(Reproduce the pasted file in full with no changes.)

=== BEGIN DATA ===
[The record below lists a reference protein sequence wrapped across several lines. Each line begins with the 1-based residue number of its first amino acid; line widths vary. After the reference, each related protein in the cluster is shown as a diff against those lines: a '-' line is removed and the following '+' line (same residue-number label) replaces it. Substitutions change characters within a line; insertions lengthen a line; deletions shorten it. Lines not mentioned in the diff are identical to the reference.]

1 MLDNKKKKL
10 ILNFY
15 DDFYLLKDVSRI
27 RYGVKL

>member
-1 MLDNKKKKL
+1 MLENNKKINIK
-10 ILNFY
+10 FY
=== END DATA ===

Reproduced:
[The record below lists a reference protein sequence wrapped across several lines. Each line begins with the 1-based residue number of its first amino acid; line widths vary. After the reference, each related protein in the cluster is shown as a diff against those lines: a '-' line is removed and the following '+' line (same residue-number label) replaces it. Substitutions change characters within a line; insertions lengthen a line; deletions shorten it. Lines not mentioned in the diff are identical to the reference.]

1 MLDNKKKKL
10 ILNFY
15 DDFYLLKDVSRI
27 RYGVKL

>member
-1 MLDNKKKKL
+1 MLENNKKINIK
-10 ILNFY
+10 FY